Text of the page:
In Memory: Gordon H. Deckert MD


Gordon Deckert was born in South Dakota on May 18, 1930, and died at the age of 90 on June 10, 2020.  His family moved to New Mexico during his high school years, where he met and married his wife, Jane.  They had two sons (Chet and Carl with his wife Lori) and five grandchildren.  He graduated from Northwestern Medical School, was a member of Alpha Omega Alpha and Sigma Xi.  He later was named Distinguished Alumni Professor and in 1996 was commencement speaker at his alma mater.  Following an internship in Chicago, he was a Fellow in Medicine at the Mayo Clinic.  After a tour in the Air Force, he stayed in Oklahoma for training in psychiatry, joined the faculty in 1962 and served as Professor and Head of the Department from 1969 to 1986.

Gordon’s passion was education.  His educational materials had national acclaim. He has been revered by generations of OU College of Medicine graduates for his riveting lectures and dramatizations that we will never forget: "The Psychological Journey of a Medical Student." “In the Beginning was the Face.” His priceless lectures were accentuated by jumping on tables to make a point, spitting in his hand, and roleplaying colorful characters with his wife Jane. And for lay audiences around the country: "Sex Is Not a Four-Letter Word," "Life in a Global Village" and countless others. Some called him “The Mark Twain of Medicine.”

Over the years, Dr. Deckert received many awards for excellence in teaching from his students and from his university, including the Regents Award in 1971, a David Ross Boyd Professorship in 1983, and the Edgar W. Young Lifetime Achievement Award in 1992.  He was Program Director for the Oklahoma Model for Medical Education in the Twenty-First Century from 1990 to 1992. In 1997, the Oklahoma Medical Alumni Association named him Academic Physician of the Year.

Dr. Deckert served his profession in numerous roles.  He was past chief of staff of the University Hospital and Clinics, a Fellow of the American Psychiatric Association and the American College of Psychiatrists and a founding member of the Association of Academic Psychiatry.  He has had major responsibilities with the National Board of Medical Examiners. Almost all medical schools have implemented the simulated patient educational method that he pioneered into their curriculum.  In 1987, Dr. Deckert became the sixth individual in the 20th century to receive the Board’s Distinguished Service Award. 

Public health was another passion of Gordon.  He campaigned vigorously for improved public health policies and practices.  The Oklahoma State Medical Association honored him with their Community Service Award for his role “in the development, formulation and presentation of the State of the State’s Health Report, and as mentor and instigator in the development of the Physicians’ Campaign for a Healthier Oklahoma.”  He also received OSMA’s Physicians’ Campaign for a Healthier Oklahoma Prevention Into Practice Award in 2014 for excellence in promoting clinical prevention and wellness education to improve the overall health and well-being of patients, and was featured as a leader in medicine by the Journal of the Oklahoma State Medical Association. The University of Oklahoma’s College of Public Health selected him to receive a Public Health Excellence Award during their 5th Annual Evening of Excellence. In 2003, the Oklahoma Public Health Association presented him with their Outstanding Contribution to the Field of Public Health Award “for his career of dedicated service in the field of public health.”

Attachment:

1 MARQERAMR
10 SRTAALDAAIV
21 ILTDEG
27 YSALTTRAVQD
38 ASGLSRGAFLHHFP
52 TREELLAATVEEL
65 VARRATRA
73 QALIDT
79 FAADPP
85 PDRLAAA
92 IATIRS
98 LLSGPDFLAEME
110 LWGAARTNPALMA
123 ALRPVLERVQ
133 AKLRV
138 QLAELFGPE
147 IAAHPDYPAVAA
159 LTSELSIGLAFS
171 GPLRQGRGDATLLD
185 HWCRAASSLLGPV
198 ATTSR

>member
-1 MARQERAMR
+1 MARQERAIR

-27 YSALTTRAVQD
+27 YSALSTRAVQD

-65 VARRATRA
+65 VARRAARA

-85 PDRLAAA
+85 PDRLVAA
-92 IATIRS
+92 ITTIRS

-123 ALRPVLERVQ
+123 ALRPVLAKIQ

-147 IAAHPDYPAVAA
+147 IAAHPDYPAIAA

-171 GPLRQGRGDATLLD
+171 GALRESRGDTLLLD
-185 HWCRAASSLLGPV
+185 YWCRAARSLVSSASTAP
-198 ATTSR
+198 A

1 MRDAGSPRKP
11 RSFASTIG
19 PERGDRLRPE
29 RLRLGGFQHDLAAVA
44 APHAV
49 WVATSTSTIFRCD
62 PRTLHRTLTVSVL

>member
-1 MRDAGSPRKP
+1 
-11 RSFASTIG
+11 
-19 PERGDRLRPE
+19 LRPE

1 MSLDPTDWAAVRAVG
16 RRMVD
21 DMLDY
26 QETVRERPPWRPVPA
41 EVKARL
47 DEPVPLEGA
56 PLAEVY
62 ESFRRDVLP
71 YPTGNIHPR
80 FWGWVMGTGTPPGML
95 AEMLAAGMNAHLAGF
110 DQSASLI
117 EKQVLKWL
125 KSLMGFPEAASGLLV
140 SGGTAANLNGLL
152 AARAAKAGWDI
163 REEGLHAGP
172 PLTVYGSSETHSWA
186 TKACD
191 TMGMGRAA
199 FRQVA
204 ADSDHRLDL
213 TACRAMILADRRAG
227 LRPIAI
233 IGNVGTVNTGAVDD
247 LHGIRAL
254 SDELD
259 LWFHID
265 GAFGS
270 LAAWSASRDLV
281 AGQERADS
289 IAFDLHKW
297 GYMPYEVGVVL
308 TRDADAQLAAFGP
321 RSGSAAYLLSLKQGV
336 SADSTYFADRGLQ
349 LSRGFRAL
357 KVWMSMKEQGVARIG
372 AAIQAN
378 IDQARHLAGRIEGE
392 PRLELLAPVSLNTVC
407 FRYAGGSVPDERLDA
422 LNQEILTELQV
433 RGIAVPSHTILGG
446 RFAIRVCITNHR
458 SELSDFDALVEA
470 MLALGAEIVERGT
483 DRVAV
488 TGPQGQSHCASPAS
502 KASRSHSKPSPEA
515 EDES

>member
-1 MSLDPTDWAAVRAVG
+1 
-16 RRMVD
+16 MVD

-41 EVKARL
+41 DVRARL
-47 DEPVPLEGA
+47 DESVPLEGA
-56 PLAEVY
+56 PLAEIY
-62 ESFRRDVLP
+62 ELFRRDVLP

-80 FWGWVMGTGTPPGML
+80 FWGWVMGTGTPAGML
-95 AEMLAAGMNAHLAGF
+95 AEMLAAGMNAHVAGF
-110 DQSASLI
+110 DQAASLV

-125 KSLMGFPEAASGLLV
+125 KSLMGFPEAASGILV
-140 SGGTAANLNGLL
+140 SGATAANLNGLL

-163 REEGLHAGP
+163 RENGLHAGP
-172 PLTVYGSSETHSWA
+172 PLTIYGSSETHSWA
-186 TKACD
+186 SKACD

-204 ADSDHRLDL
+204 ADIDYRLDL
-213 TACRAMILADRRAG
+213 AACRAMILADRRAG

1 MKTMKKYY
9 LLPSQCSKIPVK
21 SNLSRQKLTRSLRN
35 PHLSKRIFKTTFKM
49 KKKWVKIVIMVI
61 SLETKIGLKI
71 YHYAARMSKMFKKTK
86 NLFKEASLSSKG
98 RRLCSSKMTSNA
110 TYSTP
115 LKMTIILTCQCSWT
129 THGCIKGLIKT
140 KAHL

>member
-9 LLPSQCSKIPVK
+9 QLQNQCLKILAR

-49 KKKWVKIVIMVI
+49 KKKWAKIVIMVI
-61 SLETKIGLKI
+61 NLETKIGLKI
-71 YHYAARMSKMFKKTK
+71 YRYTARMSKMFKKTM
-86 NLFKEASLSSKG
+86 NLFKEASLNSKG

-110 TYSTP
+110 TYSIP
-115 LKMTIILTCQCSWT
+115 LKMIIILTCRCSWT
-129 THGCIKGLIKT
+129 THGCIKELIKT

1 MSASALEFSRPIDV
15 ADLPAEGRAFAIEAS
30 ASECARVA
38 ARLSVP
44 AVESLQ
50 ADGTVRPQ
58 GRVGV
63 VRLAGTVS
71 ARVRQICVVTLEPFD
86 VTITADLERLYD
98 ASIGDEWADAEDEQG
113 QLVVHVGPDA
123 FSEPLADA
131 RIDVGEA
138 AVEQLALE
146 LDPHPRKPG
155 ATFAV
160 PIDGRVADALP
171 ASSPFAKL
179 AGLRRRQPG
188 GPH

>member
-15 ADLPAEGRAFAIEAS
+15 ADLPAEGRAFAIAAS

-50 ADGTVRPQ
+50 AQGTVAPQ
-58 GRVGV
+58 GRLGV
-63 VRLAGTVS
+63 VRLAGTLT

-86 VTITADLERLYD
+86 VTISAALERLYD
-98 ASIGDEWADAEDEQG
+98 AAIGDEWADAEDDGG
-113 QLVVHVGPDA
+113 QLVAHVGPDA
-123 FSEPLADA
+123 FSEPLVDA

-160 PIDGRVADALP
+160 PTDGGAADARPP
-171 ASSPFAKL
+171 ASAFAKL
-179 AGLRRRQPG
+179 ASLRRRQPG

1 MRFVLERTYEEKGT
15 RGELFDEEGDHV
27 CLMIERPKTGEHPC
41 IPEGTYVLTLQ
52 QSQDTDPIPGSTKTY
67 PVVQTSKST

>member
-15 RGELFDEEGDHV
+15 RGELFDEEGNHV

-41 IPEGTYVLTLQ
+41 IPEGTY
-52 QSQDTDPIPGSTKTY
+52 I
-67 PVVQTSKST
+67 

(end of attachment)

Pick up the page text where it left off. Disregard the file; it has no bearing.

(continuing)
In 2004 he was named the first state Champion of Health at what has become an annual event sponsored by Blue Cross and Blue Shield, The Oklahoma Hospital Association, the State Medical Association, the State Osteopathic Association and the Department of Health.  He was named to The Advisory Board of The College of Health as chair of the committee charged by the state to develop a State Health Plan, and served on the The Governor’s Task Force to Eliminate Health Disparities.  In 2008, he received The Distinguished Medical Service Award during the annual Evening of Excellence sponsored by The University of Oklahoma College of Medicine and The Alumni Organization.

Gordon Deckert’s spirit lives on in the memories of the many physicians he taught and entertained, but will also be felt by future physicians. He enriched our education and our medical practices by helping us understand the human side of the doctor-patient relationship as well as the importance of public health education, practices and policies.

Phebe Tucker, MD and D. Robert McCaffree, MD